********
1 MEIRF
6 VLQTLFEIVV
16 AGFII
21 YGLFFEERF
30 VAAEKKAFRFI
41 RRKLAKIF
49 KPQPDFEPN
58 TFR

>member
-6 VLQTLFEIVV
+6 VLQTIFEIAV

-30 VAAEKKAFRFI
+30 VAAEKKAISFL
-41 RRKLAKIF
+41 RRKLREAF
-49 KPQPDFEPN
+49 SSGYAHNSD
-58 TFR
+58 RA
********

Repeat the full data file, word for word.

1 MEIRF
6 VLQTLFEIVV
16 AGFII
21 YGLFFEERF
30 VAAEKKAFRFI
41 RRKLAKIF
49 KPQPDFEPN
58 TFR

>member
-6 VLQTLFEIVV
+6 VLQTIFEIAV

-30 VAAEKKAFRFI
+30 VAAEKKAISFL
-41 RRKLAKIF
+41 RRKLREAF
-49 KPQPDFEPN
+49 SSGYAHNSD
-58 TFR
+58 RA